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Background: Statins are recommended for the secondary prevention of cardiovascular disease, although they are often used in suboptimal doses and some patients may not receive lipid-lowering therapy. The Primary Care Data Quality (PCDQ) programme is an audit-based educational intervention. Objective: To report the PCDQ programme's effect on the cholesterol management in cardiovascular disease. Subjects and methods: Anonymized general practice data from 99 practices; 5% (n = 29 915) had cardiovascular diagnoses. Results: Mean cholesterol fell from 4.75 to 4.64 mmol l-1; patients achieving cholesterol target (< 5 mmol l-1) rose from 45.3 to 53.2%. Coronary heart disease patients achieved better control (mean 4.57 mmol l -1) than those with stroke (4.87 mmol l-1) or peripheral vascular disease (4.93 mmol l-1). Statin prescribing increased from 57.5 to 62.7%. Patients with diabetes [odds ratio (OR) 2.06, 95% confidence interval (95% CI) 1.91-2.21], prior myocardial infarction (MI) (OR 1.93, 95% CI 1.80-2.07), revascularization (OR 1.52, 95% CI 1.33-1.73) and smokers (OR 1.31, 95% CI 1.23-1.39) were more likely to receive statins, whereas people aged 75+ (OR 0.48, 95% CI 0.45-0.50), females (OR 0.90, 95% CI 0.86-0.94) and non-CHD-diagnosed (OR 0.36, 95% CI 0.34-0.38) were less likely. Conclusions: Diagnostic coding and number of patients who had their cholesterol measured and treated increased. There was no significant change in dosage used or inequity between the different groups prescribed statins. © The Author 2006, Published by Oxford University Press on behalf of Faculty of Public Health. All rights reserved.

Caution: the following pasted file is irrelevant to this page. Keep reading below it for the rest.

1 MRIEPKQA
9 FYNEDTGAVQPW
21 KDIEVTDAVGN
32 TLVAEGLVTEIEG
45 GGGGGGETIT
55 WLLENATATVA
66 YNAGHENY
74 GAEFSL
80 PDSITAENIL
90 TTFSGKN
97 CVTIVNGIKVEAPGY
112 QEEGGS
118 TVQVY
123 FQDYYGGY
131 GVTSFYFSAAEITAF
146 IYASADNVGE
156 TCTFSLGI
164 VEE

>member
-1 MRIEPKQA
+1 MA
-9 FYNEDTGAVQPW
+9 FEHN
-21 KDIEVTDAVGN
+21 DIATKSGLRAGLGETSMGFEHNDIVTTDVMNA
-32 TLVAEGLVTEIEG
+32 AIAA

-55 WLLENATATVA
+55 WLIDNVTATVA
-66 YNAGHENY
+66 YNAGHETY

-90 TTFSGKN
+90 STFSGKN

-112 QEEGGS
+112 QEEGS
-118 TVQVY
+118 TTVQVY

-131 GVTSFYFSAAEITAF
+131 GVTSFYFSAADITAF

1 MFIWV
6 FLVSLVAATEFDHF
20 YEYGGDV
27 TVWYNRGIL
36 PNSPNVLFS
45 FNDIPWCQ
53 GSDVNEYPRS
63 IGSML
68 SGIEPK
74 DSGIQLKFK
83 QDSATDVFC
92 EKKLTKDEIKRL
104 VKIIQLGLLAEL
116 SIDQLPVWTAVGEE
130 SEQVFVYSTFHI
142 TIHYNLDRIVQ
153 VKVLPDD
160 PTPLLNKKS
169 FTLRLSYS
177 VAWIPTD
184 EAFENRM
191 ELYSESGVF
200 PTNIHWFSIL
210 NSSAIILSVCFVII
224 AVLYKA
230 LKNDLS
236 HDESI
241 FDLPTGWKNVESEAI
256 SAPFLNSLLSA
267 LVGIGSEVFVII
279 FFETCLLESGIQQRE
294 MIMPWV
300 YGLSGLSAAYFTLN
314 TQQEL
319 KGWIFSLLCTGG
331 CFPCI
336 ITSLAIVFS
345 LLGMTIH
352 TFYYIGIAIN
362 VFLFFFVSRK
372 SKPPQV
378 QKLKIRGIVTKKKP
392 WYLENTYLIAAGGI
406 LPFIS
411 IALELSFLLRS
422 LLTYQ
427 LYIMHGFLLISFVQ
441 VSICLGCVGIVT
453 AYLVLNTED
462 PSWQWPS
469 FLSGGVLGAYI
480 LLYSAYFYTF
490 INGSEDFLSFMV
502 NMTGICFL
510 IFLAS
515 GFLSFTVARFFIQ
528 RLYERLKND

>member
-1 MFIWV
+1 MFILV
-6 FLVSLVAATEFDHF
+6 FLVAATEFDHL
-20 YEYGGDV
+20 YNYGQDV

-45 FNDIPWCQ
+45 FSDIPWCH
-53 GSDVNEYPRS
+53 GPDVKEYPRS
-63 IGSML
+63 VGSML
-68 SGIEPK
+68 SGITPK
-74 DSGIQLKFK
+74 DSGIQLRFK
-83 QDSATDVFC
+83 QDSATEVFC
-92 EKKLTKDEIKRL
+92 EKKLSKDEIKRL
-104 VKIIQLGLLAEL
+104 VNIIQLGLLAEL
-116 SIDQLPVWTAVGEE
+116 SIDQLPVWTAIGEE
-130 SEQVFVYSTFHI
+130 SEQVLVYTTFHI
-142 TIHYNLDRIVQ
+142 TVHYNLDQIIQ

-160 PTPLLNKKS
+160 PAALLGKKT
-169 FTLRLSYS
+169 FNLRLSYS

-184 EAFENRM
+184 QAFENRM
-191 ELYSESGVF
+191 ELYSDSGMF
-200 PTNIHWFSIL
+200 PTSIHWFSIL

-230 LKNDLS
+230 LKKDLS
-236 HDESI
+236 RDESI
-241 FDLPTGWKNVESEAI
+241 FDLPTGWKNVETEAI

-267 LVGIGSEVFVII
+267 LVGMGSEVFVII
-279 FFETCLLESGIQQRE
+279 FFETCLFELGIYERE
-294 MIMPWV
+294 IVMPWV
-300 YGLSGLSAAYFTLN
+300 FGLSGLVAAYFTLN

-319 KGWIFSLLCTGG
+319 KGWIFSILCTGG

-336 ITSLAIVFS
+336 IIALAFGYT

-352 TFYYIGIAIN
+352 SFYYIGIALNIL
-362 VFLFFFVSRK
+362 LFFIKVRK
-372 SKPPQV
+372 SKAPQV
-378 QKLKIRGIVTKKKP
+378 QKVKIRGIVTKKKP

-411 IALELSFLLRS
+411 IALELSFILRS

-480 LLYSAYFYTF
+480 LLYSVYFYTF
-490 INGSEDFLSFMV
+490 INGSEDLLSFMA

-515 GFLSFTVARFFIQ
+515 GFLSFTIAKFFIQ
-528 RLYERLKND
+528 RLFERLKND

Original publication




Journal article


Journal of Public Health

Publication Date





361 - 369